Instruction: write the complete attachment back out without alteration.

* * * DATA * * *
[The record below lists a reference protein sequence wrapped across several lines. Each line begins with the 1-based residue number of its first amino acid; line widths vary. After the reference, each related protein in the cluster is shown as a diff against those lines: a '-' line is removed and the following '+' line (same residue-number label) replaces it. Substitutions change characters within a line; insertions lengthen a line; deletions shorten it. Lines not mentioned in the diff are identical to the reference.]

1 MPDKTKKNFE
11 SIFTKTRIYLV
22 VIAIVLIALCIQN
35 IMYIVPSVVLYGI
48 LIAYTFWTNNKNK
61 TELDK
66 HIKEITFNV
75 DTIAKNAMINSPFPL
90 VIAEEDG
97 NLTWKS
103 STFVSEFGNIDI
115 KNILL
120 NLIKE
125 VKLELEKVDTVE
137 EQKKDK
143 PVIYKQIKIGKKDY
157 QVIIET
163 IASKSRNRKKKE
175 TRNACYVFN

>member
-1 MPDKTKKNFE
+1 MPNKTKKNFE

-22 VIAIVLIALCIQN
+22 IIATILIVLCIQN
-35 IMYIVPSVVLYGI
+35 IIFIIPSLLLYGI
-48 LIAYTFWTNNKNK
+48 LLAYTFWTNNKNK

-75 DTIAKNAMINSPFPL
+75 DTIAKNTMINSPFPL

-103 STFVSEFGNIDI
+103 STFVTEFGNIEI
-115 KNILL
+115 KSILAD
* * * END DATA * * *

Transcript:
[The record below lists a reference protein sequence wrapped across several lines. Each line begins with the 1-based residue number of its first amino acid; line widths vary. After the reference, each related protein in the cluster is shown as a diff against those lines: a '-' line is removed and the following '+' line (same residue-number label) replaces it. Substitutions change characters within a line; insertions lengthen a line; deletions shorten it. Lines not mentioned in the diff are identical to the reference.]

1 MPDKTKKNFE
11 SIFTKTRIYLV
22 VIAIVLIALCIQN
35 IMYIVPSVVLYGI
48 LIAYTFWTNNKNK
61 TELDK
66 HIKEITFNV
75 DTIAKNAMINSPFPL
90 VIAEEDG
97 NLTWKS
103 STFVSEFGNIDI
115 KNILL
120 NLIKE
125 VKLELEKVDTVE
137 EQKKDK
143 PVIYKQIKIGKKDY
157 QVIIET
163 IASKSRNRKKKE
175 TRNACYVFN

>member
-1 MPDKTKKNFE
+1 MPNKTKKNFE

-22 VIAIVLIALCIQN
+22 IIATILIVLCIQN
-35 IMYIVPSVVLYGI
+35 IIFIIPSLLLYGI
-48 LIAYTFWTNNKNK
+48 LLAYTFWTNNKNK

-75 DTIAKNAMINSPFPL
+75 DTIAKNTMINSPFPL

-103 STFVSEFGNIDI
+103 STFVTEFGNIEI
-115 KNILL
+115 KSILAD